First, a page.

n. short poem of songlike; expressing deep personal emotion
Please enjoy such a lyric poetry.
Sentence in Classic:
I have read with much distaste his indelicate verses against old women and witches; nor do I see any merit in telling his friend Mæcenas that if he will but rank him in the choir of lyric poets, his lofty head shall touch the stars.
Once excited, he burst forth, a sort of mirth accentuated his enthusiasm, and he was at once both laughing and lyric.
Les Misérables (V3) By Victor Hugo Context
Whenever there was a pause in the song she filled it with gasping broken sobs and then took up the lyric again in a quavering soprano.
The Great Gatsby By F. Scott Fitzgerald Context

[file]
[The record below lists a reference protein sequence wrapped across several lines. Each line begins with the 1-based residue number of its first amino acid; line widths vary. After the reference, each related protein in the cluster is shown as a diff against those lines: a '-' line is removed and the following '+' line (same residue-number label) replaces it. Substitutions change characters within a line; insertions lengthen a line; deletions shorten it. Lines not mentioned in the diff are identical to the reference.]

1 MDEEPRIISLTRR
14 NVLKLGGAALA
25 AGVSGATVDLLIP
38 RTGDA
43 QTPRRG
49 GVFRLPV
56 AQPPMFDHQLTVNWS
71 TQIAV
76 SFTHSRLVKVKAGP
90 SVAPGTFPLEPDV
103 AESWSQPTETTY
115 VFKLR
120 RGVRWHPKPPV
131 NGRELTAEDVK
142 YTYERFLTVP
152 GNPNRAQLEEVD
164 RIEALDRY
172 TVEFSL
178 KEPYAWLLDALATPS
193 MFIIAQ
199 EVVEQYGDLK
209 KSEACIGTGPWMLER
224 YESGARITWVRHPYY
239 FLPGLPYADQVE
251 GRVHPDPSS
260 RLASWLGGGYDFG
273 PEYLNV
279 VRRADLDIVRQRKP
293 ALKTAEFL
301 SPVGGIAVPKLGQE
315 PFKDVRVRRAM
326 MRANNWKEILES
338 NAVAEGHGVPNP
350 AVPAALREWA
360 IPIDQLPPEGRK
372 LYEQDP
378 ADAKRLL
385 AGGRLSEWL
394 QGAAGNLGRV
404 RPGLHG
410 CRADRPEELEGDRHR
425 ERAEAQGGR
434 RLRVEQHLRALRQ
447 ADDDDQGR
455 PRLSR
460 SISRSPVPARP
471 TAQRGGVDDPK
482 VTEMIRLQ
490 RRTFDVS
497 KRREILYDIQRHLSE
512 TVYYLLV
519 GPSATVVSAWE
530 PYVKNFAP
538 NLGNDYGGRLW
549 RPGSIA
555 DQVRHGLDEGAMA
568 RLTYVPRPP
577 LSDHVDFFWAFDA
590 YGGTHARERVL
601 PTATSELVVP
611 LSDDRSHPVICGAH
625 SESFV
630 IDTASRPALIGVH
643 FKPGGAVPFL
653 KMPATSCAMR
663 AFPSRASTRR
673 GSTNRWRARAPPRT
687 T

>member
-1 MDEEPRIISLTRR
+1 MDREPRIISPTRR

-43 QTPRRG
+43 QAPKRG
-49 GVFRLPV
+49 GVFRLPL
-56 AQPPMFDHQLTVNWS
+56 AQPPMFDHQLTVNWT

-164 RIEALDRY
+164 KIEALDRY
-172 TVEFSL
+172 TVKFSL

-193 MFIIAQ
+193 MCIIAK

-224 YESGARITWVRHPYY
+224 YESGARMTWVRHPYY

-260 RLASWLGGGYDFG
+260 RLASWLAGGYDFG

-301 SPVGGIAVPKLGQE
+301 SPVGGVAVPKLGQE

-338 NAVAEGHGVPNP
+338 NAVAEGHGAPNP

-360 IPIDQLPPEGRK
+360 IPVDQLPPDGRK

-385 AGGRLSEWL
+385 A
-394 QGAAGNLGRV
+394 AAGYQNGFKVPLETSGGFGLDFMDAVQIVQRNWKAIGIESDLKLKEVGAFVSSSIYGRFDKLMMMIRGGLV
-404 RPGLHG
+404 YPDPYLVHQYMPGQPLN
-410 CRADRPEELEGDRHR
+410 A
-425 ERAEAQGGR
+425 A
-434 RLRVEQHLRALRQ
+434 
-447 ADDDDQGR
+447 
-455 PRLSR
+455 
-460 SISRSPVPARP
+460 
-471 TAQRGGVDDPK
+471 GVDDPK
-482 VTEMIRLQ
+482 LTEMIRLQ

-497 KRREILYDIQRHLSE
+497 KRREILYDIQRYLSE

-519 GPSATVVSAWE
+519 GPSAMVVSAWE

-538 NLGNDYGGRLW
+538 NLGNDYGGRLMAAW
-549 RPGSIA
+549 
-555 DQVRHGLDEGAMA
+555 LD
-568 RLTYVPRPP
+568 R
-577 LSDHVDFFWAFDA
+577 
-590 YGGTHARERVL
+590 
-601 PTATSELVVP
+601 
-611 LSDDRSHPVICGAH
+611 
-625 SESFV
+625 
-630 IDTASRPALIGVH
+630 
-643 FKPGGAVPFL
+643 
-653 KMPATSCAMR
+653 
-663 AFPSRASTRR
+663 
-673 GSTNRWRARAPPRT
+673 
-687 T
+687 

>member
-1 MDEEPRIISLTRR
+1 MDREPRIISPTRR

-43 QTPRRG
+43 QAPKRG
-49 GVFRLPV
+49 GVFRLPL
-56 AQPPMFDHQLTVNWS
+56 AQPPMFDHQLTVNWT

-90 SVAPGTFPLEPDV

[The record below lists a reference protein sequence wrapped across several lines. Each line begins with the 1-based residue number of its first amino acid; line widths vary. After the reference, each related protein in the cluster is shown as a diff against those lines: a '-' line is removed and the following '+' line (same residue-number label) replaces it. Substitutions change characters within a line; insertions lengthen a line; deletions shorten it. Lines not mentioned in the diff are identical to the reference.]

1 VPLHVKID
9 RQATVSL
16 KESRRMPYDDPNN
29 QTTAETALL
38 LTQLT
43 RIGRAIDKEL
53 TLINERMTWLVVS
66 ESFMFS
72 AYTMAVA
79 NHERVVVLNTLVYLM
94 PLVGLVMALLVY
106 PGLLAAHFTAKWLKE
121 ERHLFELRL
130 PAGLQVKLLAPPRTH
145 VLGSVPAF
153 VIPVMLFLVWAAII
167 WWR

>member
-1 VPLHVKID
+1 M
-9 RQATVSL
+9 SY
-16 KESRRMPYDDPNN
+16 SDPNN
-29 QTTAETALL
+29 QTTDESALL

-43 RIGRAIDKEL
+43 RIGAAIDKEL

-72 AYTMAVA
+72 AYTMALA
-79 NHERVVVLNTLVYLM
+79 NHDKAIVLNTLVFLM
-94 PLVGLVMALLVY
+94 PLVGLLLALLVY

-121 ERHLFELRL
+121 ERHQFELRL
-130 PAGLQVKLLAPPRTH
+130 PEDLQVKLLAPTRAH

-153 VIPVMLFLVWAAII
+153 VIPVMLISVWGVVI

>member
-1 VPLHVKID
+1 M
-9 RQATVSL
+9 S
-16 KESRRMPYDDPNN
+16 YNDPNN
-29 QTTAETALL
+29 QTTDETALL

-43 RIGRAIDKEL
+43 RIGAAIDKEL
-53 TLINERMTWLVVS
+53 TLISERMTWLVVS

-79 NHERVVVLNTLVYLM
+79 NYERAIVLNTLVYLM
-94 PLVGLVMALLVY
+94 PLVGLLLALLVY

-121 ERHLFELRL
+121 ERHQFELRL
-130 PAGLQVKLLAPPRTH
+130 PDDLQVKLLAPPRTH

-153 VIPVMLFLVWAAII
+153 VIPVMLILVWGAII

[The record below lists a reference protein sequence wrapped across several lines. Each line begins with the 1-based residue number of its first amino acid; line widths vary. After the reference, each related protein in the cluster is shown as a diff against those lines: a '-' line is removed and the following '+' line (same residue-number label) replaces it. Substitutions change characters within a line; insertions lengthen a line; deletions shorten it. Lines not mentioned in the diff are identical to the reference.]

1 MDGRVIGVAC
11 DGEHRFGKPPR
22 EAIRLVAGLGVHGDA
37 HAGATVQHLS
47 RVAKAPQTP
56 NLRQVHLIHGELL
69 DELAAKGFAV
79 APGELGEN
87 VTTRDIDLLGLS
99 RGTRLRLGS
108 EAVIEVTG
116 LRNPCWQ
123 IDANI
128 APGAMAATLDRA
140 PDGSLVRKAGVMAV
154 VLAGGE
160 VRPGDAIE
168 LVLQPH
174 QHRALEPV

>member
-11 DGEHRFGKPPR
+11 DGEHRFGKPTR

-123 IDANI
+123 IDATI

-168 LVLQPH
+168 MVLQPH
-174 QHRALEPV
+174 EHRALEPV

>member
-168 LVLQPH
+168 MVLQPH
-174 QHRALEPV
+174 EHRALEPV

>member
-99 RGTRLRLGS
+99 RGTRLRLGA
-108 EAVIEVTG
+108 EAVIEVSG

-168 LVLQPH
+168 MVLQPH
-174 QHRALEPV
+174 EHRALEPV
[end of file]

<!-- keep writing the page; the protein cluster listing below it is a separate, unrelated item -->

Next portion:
The lyrical form is in fact the simplest verbal vesture of an instant of emotion, a rhythmical cry such as ages ago cheered on the man who pulled at the oar or dragged stones up a slope.
A Portrait of the Artist as a Young Man By James Joyce Context
It was what is said in the bower, a prelude to what will be said in the chamber; a lyrical effusion, strophe and sonnet intermingled, pleasing hyperboles of cooing, all the refinements of adoration arranged in a bouquet and exhaling a celestial perfume, an ineffable twitter of heart to heart.
Les Misérables (V4) By Victor Hugo Context
While the grandfather, in full lyrical effusion, was listening to himself, Cosette and Marius grew intoxicated as they gazed freely at each other.
Les Misérables (V5) By Victor Hugo Context